One point of common ground in the debate at Lawfare over the continued viability of the AUMF (at least among Bobby and Matthew, Jen and Steve, and me – not sure about Ben) is that Congress should engage the Executive branch more on the application of the current AUMF. In particular, despite our different perspectives on what to do with extra-AUMF threats, we appear to agree that the groups and individuals covered by the extant AUMF (including those covered via the “associated forces” mechanism) should be made public, and that Congress (and in particular the armed services committees) should play a more active oversight role in both the applicability of the AUMF to new groups and with respect to particular kill/capture operations.
In the SASC AUMF hearings a few weeks ago – which made clear that the SASC was not terribly well informed about how DOD is using the AUMF – many of the members who showed up for the hearing appeared to support at least these reforms. (Moreover, Assistant Secretary of Defense for Special Operations/Low-Intensity Conflict Michael Sheehan promised to provide the Committee with a list of groups covered by the AUMF – a good first step, and a step that belies current claims about the vigor of SASC oversight).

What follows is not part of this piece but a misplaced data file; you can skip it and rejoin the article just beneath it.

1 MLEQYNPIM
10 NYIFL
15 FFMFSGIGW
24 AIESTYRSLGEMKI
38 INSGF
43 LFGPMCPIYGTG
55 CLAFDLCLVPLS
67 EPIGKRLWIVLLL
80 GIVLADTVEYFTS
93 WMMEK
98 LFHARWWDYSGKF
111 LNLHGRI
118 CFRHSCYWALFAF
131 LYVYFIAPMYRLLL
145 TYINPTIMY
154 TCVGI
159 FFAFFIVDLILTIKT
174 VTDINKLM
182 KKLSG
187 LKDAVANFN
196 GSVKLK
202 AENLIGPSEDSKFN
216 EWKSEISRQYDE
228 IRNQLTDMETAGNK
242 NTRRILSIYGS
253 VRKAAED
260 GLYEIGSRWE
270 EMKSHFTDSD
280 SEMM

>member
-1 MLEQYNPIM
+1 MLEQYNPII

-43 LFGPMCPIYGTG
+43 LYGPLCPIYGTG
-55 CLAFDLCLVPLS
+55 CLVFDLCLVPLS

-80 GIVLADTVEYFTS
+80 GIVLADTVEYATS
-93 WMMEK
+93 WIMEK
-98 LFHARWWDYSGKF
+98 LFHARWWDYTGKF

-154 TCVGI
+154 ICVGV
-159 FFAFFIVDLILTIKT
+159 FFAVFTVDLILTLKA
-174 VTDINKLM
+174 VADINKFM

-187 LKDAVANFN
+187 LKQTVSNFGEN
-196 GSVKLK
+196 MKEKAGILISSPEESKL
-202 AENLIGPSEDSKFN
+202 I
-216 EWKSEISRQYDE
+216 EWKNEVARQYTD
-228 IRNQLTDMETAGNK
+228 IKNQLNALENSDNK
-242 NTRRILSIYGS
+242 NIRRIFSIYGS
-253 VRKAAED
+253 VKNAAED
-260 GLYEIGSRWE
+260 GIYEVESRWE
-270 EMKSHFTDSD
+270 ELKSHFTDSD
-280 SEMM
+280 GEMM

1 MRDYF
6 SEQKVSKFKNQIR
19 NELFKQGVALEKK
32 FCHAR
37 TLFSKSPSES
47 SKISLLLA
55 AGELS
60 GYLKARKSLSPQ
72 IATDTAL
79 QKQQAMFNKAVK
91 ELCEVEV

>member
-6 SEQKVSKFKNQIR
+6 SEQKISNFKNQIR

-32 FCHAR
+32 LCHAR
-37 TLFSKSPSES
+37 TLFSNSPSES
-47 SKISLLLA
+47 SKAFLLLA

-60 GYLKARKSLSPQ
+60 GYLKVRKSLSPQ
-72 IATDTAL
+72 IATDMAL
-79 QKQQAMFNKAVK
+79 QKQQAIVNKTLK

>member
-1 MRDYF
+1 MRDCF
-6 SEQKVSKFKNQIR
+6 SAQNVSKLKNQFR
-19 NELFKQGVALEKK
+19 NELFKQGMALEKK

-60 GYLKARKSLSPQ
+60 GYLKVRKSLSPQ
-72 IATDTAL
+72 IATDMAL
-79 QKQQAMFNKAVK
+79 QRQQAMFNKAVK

As Raff noted, The Hill today reports today that the HASC is moving forward on similar reforms. In particular, it says that Representative Thornberry’s proposal for enhanced AUMF oversight (discussed here by Bobby), as well as a proposal to get more review and information about covered AUMF groups, are included in the HASC’s version of the 2014 Defense Authorization bill. (I have not yet studied the Chairman’s Mark of the 2014 National Defense Authorization Bill, but we will post it shortly.) The Hill also says that there is bipartisan support for these proposals.
In his recent speech, President Obama pledged “to actively engag[e] Congress to explore . . . options for increased oversight” of the AUMF-war as part of his overall concern to put the AUMF-war on a more solid legal foundation. The modest oversight steps emerging on Capitol Hill will be an early test of that pledge, and one that the President should easily pass. For if these modest reforms do not meet presidential approval, then the thrust of the President’s remarks on the AUMF-war cannot be taken seriously.